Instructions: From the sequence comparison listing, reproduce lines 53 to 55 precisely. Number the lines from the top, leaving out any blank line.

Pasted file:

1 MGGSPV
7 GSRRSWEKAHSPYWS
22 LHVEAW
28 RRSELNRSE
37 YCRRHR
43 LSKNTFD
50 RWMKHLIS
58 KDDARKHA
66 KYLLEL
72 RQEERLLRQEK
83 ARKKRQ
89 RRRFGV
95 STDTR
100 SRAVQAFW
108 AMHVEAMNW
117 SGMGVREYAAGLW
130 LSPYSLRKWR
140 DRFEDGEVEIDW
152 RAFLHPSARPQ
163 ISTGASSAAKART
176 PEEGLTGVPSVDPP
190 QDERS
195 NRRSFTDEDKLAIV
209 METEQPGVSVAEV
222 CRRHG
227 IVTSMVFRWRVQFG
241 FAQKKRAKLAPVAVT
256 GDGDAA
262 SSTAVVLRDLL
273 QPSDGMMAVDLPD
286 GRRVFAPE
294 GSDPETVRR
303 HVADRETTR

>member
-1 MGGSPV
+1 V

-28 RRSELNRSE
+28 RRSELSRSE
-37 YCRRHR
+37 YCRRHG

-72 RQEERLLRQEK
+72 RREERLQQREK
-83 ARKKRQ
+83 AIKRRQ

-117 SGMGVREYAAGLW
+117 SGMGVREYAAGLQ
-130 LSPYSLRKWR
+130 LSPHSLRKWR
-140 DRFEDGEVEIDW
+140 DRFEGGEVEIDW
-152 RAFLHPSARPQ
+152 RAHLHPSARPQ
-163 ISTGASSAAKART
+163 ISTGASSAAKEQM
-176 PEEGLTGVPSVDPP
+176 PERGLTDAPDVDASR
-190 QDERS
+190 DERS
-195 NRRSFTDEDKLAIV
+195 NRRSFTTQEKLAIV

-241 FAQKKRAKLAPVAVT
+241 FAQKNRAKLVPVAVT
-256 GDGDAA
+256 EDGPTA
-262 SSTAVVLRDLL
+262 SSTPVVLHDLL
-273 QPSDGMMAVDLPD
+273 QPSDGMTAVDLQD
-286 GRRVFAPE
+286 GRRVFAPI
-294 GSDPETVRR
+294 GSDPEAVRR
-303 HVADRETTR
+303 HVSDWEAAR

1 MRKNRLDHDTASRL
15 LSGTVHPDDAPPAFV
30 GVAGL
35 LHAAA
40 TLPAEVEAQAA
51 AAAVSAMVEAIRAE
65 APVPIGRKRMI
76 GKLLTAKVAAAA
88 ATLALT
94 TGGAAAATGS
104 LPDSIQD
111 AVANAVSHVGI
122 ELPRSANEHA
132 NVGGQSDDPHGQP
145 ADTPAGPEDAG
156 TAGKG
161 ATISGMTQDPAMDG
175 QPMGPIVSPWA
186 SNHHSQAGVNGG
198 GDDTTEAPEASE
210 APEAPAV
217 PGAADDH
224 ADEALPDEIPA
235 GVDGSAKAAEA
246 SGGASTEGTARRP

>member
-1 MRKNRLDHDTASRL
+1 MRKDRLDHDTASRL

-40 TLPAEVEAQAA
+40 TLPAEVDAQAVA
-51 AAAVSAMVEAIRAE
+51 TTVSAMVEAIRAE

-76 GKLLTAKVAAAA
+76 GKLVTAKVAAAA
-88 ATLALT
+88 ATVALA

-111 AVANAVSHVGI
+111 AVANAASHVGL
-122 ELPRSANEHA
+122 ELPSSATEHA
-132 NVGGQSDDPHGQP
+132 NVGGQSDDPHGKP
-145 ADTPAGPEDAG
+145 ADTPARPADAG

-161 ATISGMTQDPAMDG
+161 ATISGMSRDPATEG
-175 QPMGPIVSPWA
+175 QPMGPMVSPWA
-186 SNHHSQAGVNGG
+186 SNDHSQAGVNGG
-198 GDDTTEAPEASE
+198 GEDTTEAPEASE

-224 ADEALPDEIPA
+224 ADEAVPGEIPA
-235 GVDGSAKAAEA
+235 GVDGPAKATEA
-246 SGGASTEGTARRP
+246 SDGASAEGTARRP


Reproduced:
-163 ISTGASSAAKART
+163 ISTGASSAAKEQM
-176 PEEGLTGVPSVDPP